The Twisted Twig – A Homeowners Guide to Urban Forestry

Gypsy moths have arrived in Swanton

By Roger DeGood - Guest Columnist

In Mid July, I received an email from a friend at the Ohio DNR Division of Forestry. She had gotten a call from a local resident who is sensitive to such matters regarding an infestation of gypsy moths on their property. She and I met at the site, reviewed the situation and found that there was a major outbreak in the oaks (their favorite candy) in the vicinity of Crestwood and Woodside.

These critters are voracious eaters in the caterpillar stage and can defoliate one of our area’s mighty oaks in a matter of days. Once trees lose their leaves they have no way of changing the nutrients they get from the soil into the sugars they need to sustain growth. After two seasons of this heavy defoliation, the tree doesn’t have enough energy to regenerate leaves and has a high probability of fatality.

In the heavily forested area of Swanton, roughly from Main Street to Hallett Avenue and Church Street to the Turnpike, this is a major issue. Each tree of mature size roughly has a value approaching $1,000 annually in cost savings in lower utility costs, storm water retention and air quality. That and the cost of removing these mature trees if they should succumb can be about $2,000 each. The financial impact to a typical home owner in that area is more than significant, and we have not even considered the loss of property value.

Gypsy moths are a non-native species that came to us from Massachusetts in about 1869 when some enterprising individual thought he could cross breed them with other moths and create a silk worm business. As has happened many times before and since, when men mess with Mother Nature without fully considering all the ramifications, (like Kudzu and Asian carp) the buggers got loose and started devouring the forests moving steadily west. Like our other famous foreign invader, the emerald ash borer, the moving of firewood has helped exacerbate the spread of this pest also.

Identifying if your trees have an infestation takes some observation – hairy caterpillars crawling up the trunks of your trees in the morning or hanging from silk strands waiting to be blown by the wind to your neighbor’s trees. Don’t confuse these with web worm or tent caterpillars who, though ugly, don’t do any permanent damage. Does it look like someone has sprinkled pepper on your drive? Are there small brown patch like egg cases, a little bigger than a postage stamp on the underside of the larger branches? These are the most obvious indicators. Early in the caterpillar stage, they feed in the day and crawl back down the tree at night. Once they get bigger, they will feed all night, and in fact, on a quiet evening, you can hear them munching away.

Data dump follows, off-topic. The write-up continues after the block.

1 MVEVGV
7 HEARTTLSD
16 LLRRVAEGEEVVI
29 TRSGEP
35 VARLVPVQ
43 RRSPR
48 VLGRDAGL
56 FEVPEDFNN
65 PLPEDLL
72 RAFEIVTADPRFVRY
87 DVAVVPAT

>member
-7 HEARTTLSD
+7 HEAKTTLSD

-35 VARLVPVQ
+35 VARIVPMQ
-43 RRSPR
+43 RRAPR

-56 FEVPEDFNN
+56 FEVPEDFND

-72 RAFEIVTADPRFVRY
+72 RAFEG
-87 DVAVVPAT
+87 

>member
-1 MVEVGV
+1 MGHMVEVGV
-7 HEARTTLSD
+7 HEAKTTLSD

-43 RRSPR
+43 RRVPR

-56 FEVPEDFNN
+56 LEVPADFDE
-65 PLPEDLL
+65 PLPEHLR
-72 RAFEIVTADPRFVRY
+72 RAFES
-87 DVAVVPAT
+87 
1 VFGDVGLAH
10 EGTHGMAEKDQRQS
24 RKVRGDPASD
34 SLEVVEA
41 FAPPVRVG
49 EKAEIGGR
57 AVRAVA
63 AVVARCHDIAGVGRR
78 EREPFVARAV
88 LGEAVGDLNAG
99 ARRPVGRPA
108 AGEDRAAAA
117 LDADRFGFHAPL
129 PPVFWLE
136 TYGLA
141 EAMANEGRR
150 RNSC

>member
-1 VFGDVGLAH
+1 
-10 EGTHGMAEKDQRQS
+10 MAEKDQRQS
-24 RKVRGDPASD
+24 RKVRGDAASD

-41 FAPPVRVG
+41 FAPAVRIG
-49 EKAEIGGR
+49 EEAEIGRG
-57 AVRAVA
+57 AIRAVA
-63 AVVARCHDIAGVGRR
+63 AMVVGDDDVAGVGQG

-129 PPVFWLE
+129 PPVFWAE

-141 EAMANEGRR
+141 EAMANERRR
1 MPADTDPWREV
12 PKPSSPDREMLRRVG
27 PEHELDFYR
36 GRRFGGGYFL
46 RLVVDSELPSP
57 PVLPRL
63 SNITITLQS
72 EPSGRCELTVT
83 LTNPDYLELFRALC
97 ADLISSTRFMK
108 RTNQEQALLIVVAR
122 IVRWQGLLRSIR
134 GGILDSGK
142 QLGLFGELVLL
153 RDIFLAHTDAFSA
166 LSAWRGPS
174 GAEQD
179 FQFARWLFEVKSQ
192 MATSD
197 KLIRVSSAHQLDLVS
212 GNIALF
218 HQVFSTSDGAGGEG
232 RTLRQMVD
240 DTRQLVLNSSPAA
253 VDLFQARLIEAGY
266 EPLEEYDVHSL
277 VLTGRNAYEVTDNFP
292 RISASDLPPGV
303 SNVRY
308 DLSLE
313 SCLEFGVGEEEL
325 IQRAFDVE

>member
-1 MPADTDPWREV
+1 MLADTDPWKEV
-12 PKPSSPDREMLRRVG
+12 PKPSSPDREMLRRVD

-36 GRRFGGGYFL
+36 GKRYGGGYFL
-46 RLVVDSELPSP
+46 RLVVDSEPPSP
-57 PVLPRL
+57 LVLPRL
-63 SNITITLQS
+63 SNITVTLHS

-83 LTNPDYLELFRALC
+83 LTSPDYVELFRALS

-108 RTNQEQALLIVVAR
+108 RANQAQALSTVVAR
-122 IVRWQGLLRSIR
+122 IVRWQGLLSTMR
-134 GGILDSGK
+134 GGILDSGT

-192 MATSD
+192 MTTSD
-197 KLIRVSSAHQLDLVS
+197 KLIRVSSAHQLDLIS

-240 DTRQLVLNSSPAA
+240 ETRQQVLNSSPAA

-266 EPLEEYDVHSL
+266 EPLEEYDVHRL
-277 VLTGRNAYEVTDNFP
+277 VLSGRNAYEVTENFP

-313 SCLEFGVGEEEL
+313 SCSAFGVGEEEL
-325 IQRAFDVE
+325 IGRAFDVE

Their life cycle (see illustrations) starts with the moths laying eggs in the late summer and early fall. Eggs winter over with caterpillars hatching in mid April. They feed until late June when they pupate and turn into moths. This schedule is important to know as it is essential to a home owner’s plan of attack.

Help is available from the State of Ohio as they have an organized aerial spraying program that is highly successful, non-toxic to humans, their pets, birds and all beneficial insects. However, local residents must recognize if they have an infestation, go to the Ohio Department of Agriculture website ( and download an application.

Fill it out and provide some simple information, get six of your neighbors to sign on and send it off ASAP in the spring. The state then will evaluate your situation and if the criteria is met, then they will place traps to identify the area and intensity of infestation then put your area on the list for spraying the following spring.

In the mean time owners can mount a population reduction effort by draping burlap over bailing twine tied around the trees at about eye level. The caterpillars will crawl up under the burlap and die. The dead bodies have to be swept into a garbage bag every day or so. (A small hand held vacuum might be a good tool). A band of duct tape smeared with a product called Tanglefoot can also be used but the material must be reapplied regularly and the “stuck-ees” cleaned off as the next wave of “the collective” will just crawl over the bodies of their dead brethren. These procedures need to go on from mid-April to mid-June. At best, this is a delaying action to reduce the population so the trees and thrive and resist a partial infestation. It is not complete annihilation.

Though the Tree Commission can act as a local contact and provide property owners with educational resources, their primary mission is that of an advisory organization managing the Village’s urban forest on public lands. They have no jurisdiction on private property nor budget to mount a Village wide spraying program. They however can provide direction and help with contact information at the Department of Agriculture and the DNR Division of Forestry.

Please see the following contact information for more detailed description, lots of pictures and further information and direction:

Lucas County OSU Extension Service – 419-578-6783. Amy Stone (;

Department of Agriculture Gypsy Moth Hotline, 800-282-1955, option 3, then option 7. call M-F 8 a.m. to 5 p.m.;

Email –
Gypsy moths have arrived in Swanton

By Roger DeGood

Guest Columnist